Boston-based architecture firm Finegold Alexander + Associates Inc, together with the New York architectural firm Beyer Blinder Belle, designed the restoration and adaptive use of the Beaux-Arts Main Building, one of the most symbolically important structures in American history. A construction budget of $150 million was required for this significant restoration. This money was raised by a campaign organized by the political fundraiser Wyatt A. Stewart. The building reopened on September 10, 1990. Exhibits include Hearing Room, Peak Immigration Years, the Peopling of America, Restoring a Landmark, Silent Voices, Treasures from Home, and Ellis Island Chronicles. There are also three theaters used for film and live performances.
As part of the National Park Service's Centennial Initiative, the south side of the island was to be the target of a project to restore the 28 buildings that have not yet been rehabilitated.
The Wall of Honor outside of the main building contains a partial list of immigrants processed on the island. Inclusion on the list is made possible by a donation to support the facility. In 2008 the museumâs library was officially named the Bob Hope Memorial Library in honor of one the stationâs most famous immigrants.
The Ellis Island Medal of Honor is awarded annually at ceremonies on the island.
Many of the facilities at Ellis Island were abandoned and remain unrenovated. The entire south side, called by some the "sad side" of the island, is off-limits to the general public. The Ellis Island Immigrant Hospital operated here from early 1902 to 1930. The foundation Save Ellis Island is spearheading preservation efforts. The New Ferry Building, built in the Art Deco style to replace an earlier one, was renovated in 2008, but remains only partially accessible to the general public.
Emergency services on Ellis Island are provided by the following emergency divisions of the National Park Service:
- Police services and security are provided for the island by the United States Park Police.
- ' Fire Suppression is provided by the National Park Services Division of Safety and Emergency Managements Statue Of Liberty Fire Brigade which consists of a crew of federal NPS firefighters who are trained and certified as Structural Firefighter I, Structural Firefighter II and/or Wildland Firefighters. The Statue of Liberty Fire Brigade also provides fire suppression response to nearby Liberty Island. Since the nearest other National Park Service Fire Brigade is located in Sandy Hook, New Jersey, the Statue Of Liberty Fire Brigade maintains a mutual aid agreement with the Jersey City Fire Department for mutual aid assistance on Ellis Island should it be required.
- Emergency Medical Services are provided by National Park Services Division of Safety and Emergency management which consists of a team of full-time NPS Emergency Medical Technicians and Certified First Responder. Patient transports are coordinated with Jersey City Medical Center Ambulances but emergency response and patient care falls upon the National Park Service Emergency Medical Technicians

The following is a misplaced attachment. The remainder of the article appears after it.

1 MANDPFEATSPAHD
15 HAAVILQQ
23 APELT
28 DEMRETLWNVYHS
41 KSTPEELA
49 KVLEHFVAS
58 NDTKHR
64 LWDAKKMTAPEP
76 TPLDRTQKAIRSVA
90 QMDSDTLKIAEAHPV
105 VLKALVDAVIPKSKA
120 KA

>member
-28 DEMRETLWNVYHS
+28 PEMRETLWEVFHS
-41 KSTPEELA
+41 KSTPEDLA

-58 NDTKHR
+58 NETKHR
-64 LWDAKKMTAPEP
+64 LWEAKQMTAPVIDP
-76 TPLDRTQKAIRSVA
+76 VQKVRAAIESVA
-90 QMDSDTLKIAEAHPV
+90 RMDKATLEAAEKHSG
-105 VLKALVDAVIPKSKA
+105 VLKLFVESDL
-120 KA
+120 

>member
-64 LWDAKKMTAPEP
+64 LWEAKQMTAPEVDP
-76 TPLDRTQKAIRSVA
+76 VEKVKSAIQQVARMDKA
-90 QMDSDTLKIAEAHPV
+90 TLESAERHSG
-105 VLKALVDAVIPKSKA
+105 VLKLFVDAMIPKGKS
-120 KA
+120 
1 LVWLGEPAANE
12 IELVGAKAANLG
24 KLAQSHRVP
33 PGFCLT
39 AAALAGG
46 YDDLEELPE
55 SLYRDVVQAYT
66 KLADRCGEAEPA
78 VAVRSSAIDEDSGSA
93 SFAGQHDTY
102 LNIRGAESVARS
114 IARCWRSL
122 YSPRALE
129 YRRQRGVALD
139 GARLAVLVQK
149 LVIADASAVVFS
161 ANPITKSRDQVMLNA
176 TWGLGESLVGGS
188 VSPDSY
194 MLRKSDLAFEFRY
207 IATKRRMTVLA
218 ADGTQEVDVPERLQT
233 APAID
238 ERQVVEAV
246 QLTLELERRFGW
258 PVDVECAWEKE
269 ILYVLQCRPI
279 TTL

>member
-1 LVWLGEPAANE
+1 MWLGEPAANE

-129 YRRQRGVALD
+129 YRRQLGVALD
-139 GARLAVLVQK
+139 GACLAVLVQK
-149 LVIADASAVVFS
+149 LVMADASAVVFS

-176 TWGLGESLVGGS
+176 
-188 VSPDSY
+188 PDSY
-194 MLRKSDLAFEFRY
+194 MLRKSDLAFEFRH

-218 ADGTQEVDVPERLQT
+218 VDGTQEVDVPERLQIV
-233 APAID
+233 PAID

Ellis island has been a source of inspiration or subject in popular culture.
Early films, including those from the silent era, which feature the station include Traffic in Souls (1913), The Yellow Passport (1916), My Boy (1921), Frank Capra's The Strong Man (1926), We Americans (1928), The Mating Call (1928), Ellis Island (1936), Paddy O'Day (1936), Gateway (1938), Exile Express (1939), I, Jane Doe (1948), and Gambling House (1951). In The Godfather Part II, Don Corleone immigrates via Ellis Island as a boy. The opening scene of The Brother From Another Planet is set there. The island is visited by the characters in the 2005 romantic comedy, Hitch, and is the setting for the climactic battle in X-Men.
Some films have focused on the immigrant experience, such as the 1984 TV miniseries Ellis Island. The IMAX 3D movie Across the Sea of Time incorporates both modern footage and historical photographs of Ellis Island. The 2006 Italian movie The Golden Door, directed by Emanuele Crialese, takes place largely on Ellis Island. Forgotten Ellis Island, a film and book, focuses on the Ellis Island Immigrant Hospital. The Immigrant is a 2013 American drama film directed by James Gray, starring Marion Cotillard, Joaquin Phoenix, and Jeremy Renner.
Photographer Stephen Wilkes's series Ellis Island: Ghosts of Freedom (2006) captured the abandoned south side of Ellis Island.
Ellis Island as a port of entry is described in detail in Mottel the Cantor's Son by Sholom Aleichem.
Ellis Island: The Dream of America is a work for actors and orchestra with projected images by Peter Boyer, composed in 2001-02. The song "The New Ground - Isle of Hope, Isle of Tears", on the 2010 album Songs from the Heart by the group Celtic Woman, is about Annie Moore and Ellis Island.
The USPS issued a 32Â¢ stamp on February 3, 1998 as part of the Celebrate the Century stamp sheet series.